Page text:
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Step 1: Choose a type of reading center rotation
Decide on a way for your students to rotate. THEN, STICK TO IT! I know that sounds difficult because sometimes in the middle of the year it seems like what we decided on did NOT work. Trust me. Just stick with it. Maybe possibly change a detail here or there, but stick to whatever you decided. Your rotations can be clips on cards, a pocket chart with everyone’s names that move, digital rotations, a spinner or whatever you can come up with.
Once you decide which method would work the easiest for you, make sure you introduce it slowly to your students. I have used a few ways in the past. I’ve used the pocket chart method where I have the kids’ picture and then move the centers down. For this one, the kids moved around the room to where I had the matching picture and they did the center that was in that area. I eventually didn’t like this because the kids stayed together the entire time with that one person. After years, I decided that I like for my kids to mix groups with each other. Even if it isn’t every rotation, but at least every day.
Step 2: Introduce one rotation at at time for reading centers
Any year that I decided to try more than one center type at a time – fail. The years where my students have been totally independent, knew where everything was in the classroom and exactly what my expectations are, are the years where I went slow. If you’ve never read The Daily 5, I highly suggest that you do. It’s where I get most of my reasoning on why I introduce what I introduce in the way that I do it. (That sentence sounds CRAZY.) I start off with teaching my kiddos ways to read a book. We practice it every single day and work on building our reading stamina. Our goal is usually between 15-20 minutes of reading.
After getting reading a book (and staying in one place) down, we move on to writing. In kindergarten, most of them cannot write a sentence so we work on free drawing and trying to label our picture. As an entire class, we work on our reading stamina first and then we do writing. After we have those two down, I usually introduce a word work game. I try to keep it super simple. This is when I’ll have more than one option because obviously the entire class can’t play the same game at the same time when you’re limited on cards or game pieces.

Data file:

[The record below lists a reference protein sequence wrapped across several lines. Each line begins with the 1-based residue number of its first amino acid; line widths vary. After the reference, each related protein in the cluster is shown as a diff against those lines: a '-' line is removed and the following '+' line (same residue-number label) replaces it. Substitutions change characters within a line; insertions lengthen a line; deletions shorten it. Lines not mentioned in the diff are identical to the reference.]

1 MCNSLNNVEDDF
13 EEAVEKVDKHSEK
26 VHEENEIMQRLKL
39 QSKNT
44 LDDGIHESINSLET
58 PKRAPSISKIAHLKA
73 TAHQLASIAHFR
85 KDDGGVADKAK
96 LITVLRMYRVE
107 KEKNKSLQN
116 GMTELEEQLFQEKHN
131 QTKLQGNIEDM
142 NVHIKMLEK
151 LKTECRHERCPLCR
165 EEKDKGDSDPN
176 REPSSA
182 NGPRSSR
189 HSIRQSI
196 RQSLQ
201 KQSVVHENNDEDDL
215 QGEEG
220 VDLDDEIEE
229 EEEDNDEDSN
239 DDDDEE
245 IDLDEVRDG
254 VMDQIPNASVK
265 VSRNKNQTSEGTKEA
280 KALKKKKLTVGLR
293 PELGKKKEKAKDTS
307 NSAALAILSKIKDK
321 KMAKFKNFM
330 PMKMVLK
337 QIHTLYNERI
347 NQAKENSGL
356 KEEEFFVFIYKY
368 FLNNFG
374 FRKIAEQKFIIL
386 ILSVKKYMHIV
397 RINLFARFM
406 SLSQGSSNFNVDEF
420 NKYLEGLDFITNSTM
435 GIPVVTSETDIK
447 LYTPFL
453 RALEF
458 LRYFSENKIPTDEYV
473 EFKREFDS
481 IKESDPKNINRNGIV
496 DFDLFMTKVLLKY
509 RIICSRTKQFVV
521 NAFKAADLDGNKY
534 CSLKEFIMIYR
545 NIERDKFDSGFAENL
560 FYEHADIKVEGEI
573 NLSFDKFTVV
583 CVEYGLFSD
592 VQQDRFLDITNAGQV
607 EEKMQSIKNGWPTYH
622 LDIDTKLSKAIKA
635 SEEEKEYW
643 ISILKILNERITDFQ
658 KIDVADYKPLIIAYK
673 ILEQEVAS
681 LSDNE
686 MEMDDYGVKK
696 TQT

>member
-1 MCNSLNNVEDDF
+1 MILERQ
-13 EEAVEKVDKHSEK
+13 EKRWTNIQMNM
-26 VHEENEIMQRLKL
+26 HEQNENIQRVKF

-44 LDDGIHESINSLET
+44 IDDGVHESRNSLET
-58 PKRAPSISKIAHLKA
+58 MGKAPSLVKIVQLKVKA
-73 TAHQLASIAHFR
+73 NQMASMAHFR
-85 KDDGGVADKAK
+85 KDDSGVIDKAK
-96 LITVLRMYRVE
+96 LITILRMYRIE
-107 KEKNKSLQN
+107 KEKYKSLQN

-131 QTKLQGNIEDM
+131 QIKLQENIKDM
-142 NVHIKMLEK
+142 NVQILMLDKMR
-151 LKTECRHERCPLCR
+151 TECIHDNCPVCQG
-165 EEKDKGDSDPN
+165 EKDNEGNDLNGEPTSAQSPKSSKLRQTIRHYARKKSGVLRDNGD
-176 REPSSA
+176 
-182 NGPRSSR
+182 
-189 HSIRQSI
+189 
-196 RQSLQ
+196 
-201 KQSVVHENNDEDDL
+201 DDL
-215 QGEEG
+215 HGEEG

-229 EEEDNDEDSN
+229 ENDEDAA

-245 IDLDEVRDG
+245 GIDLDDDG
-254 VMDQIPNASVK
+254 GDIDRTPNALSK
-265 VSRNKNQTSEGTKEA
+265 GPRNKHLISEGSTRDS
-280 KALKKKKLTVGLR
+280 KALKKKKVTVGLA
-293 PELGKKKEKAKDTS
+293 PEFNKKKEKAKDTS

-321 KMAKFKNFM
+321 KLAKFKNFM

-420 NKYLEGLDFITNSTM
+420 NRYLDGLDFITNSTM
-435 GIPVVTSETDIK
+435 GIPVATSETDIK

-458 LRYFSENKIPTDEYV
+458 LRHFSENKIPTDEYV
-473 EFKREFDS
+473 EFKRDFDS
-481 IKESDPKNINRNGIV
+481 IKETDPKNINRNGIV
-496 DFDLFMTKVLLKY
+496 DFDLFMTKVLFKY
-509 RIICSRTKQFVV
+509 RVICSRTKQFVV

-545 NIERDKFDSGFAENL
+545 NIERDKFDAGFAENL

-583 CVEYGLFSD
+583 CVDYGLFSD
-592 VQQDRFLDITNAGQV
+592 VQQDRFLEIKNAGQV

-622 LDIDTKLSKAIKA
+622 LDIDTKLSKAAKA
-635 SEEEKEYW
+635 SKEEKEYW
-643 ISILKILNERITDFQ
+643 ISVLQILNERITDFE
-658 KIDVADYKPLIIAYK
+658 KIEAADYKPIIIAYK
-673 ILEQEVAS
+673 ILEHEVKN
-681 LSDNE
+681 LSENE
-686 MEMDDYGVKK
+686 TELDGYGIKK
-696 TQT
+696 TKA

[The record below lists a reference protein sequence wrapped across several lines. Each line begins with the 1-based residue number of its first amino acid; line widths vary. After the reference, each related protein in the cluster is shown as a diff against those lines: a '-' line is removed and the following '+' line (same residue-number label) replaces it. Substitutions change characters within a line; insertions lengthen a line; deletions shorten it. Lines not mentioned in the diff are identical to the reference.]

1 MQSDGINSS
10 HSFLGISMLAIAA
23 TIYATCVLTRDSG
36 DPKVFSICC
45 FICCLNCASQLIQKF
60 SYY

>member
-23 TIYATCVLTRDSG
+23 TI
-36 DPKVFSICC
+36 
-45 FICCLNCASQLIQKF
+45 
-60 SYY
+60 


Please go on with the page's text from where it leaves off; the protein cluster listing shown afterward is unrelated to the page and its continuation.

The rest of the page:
Once I add in word work, we talk about rotating. We still discuss building our stamina and staying in one place the entire time until I say stop. I also introduce a clean up song at this time. It keeps me from saying clean up. The rule in our classroom is that they have to be on the rug by the time the song has played two times. Any clean up song will do as long as it’s long enough for you. If it’s a short one, you may say 3 times and on the rug. Once you start doing small groups and pull students, the song will be essential because while it plays you will still keep working with the group at your table. You don’t actually switch until everyone is on the rug and then dismiss your group that is with you.
Step 3: Introduce the Digital Rotation (or whatever you chose)
I currently use PowerPoint for our rotations. My students all have little Kidlette representations of themselves on each slide. Depending on what I’ve introduced to them, will determine what is on our PowerPoint. If I haven’t introduced computers, listening, and Square Panda – those won’t be on there.
The look each year with my students and how our reading centers run vary depending on their needs and how fast we work through each phase of learning what to do. By the end of the year, we usually end up with word work (I have two so more students can go to it since I have a lot of games to choose from), Square Panda, Computers, iPads, and some type of listening center (Epic is pictured). Reading and writing isn’t pictured because this was earlier in the year when we were still working to get to the top of our stamina chart so those stayed separate from this until we achieved it. Once we got those on here, I took off two word work sections, made the images smaller and moved the kids around so there were two or three at each.
I pulled my group that I wanted at the table with me from these groups. Since I switch up my small groups so often, I never have defined groups any more. It makes it a lot easier to switch depending on their needs. If you’re interested in creating your own PowerPoint center slides, I created a set to help get you started. It does involve knowing how to use PPT, but I provide tutorials to help. Check it out here.
Interested in reading more about reading centers? Check out my post about Making the Most of Reading Small Groups.